Whether you’re a dedicated beer connoisseur or simply bored of the usual selection of Pilseners and wheat beers on offer at most Berlin bars and Kneipen, Protokoll Berlin, a craft beer bar in Friedrichshain’s Boxhagener Kiez, is the perfect place to broaden your beer horizons.
Protokoll has an impressive 24 taps (handmade in Moscow with twigs, branches, pine cones and other wood, gathered from the surrounding forests, encased in epoxy) lined up against the distinctive (and very instagrammable) bright yellow tiles behind the bar, which has been formed from a giant slab of reclaimed wood. The magnificent tap list is backed up by an extensive bottle list. While local breweries are generally well represented, the beer list is an international affair, regularly including Russian breweries not often seen in Berlin (perhaps unsurprising given Zagovor Brewery has a stake in the bar). The wide variety of styles on offer means that there will be something to suit all palates, even those who might not consider themselves beer drinkers. The staff are happy to help customers who are unable to decide when confronted with the 24 mini blackboards detailing the name, style, brewery, country of origin, alcohol by volume, serving size and price of the tap beers, by offering advice and samples.
The decor at Protokoll has been carefully thought out. The yellow tiles behind the taps are the perfect contrast to the combination of exposed brick, concrete and mid-blue accents used elsewhere and draw the eye to the intended focal point – the beer. There’s lots of recycled wood and the USB charging points built in under the bar are a nice touch for tech-forward Berliners. The overall effect is a recognisable ‘Berlin look’ with a twist suited to craft beer.
Protokoll doesn’t currently offer food but owner Vadim Kamkalov, a Latvian, who has spent a large part of his life in Berlin, is happy for customers to bring their own. Given the bar’s location in the heart of Friedrichshain, a short walk from Simon-Dach-Straße, there is no shortage of options. I would recommend Al Gazali or Sanabel, both of which offer delicious Schawarma, Köfte and Falafel and are a few minutes away on the streets around Boxhagener Platz.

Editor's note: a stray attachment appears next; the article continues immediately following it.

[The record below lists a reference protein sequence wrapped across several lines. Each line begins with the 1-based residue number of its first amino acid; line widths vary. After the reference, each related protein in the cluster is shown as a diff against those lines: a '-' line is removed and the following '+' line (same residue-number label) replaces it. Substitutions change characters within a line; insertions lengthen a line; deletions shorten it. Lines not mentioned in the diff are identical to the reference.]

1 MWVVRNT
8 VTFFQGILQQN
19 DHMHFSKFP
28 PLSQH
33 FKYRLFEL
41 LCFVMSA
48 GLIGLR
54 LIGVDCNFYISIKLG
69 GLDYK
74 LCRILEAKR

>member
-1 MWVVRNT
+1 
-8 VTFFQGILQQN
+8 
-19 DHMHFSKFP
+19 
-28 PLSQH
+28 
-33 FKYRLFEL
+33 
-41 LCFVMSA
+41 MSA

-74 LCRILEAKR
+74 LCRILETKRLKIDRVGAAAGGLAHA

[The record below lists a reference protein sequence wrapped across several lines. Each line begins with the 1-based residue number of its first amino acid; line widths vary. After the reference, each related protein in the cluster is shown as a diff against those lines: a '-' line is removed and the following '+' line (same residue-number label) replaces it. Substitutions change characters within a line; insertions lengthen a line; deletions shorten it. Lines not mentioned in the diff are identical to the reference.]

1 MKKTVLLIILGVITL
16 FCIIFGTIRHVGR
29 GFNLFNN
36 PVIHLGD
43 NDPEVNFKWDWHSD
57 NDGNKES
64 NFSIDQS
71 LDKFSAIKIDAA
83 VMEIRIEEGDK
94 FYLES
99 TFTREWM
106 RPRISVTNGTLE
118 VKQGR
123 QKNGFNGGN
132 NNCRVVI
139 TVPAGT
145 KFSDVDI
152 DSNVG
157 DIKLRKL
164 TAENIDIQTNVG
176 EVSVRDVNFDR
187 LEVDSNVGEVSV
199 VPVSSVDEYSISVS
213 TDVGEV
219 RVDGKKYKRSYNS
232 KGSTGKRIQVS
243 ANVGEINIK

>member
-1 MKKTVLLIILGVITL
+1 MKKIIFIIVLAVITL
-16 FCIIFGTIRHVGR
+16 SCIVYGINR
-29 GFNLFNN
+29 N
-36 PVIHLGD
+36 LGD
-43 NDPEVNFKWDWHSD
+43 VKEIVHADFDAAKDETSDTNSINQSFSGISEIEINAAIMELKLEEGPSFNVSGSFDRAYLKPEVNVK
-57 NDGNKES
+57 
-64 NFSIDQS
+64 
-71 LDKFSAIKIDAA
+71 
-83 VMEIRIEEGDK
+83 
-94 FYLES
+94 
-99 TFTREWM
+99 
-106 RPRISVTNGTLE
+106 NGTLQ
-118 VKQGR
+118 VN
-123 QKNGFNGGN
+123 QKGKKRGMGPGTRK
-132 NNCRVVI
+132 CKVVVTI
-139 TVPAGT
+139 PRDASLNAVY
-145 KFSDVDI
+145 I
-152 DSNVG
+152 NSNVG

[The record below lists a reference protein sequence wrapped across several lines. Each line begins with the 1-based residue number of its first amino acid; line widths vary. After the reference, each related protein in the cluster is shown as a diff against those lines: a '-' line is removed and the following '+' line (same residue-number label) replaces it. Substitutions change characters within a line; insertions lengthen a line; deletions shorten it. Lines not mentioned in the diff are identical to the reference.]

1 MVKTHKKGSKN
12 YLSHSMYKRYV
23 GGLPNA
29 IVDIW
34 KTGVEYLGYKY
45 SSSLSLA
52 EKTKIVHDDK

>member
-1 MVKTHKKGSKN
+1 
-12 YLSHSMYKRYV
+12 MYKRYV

If you’re looking for more craft beer options in the area: Getränkefeinkost, a bottle shop across the road is your best option for takeaway beers; Labor, a transplant from Budapest’s famous Szimpla Kert ruin bar; Hops & Barley, a veteran microbrewery; and Straßenbräu are all on the way to Ostkreuz.
Opened in July 2017, Protokoll has quickly developed a reputation in Berlin and among the wider craft beer community for a high quality beer offering, including exclusive tap takeovers and other special evenings (check here for upcoming events). As a result, the turnover of the taps is fairly frequent. I’m a big fan of a few Sunday afternoon drinks here. It’s the perfect way to relax and get some liquid refreshment after a stroll around the flea market on Boxhagener Platz; it’s generally a bit quieter so there’s a good chance to chat craft beer; and there will likely be a few new beers on tap, given the inevitable indulgence of the Saturday night crowd. You can check out the current tap list on Untappd and the Protokoll website.
I’ve personally discovered a lot of new beers at Protokoll – a couple of excellent hazy IPAs (Slow & Trve and HazyLeaks) and the beautifully balanced and refreshing Komplott, a Sour that I had in a Raspberry and Passion Fruit variation, from Zagovor are among the highlights.
For me, Protokoll Berlin has absolutely nailed it when it comes to the holy trinity for a craft beer bar: a well thought-out and executed interior design and concept; a varied and well curated selection; and patient and knowledgeable staff, who are willing to make recommendations but don’t talk down to customers who are just beginning their craft beer journey – go there now, you won’t regret it (unless they’re closed of course, so check their opening hours here first)!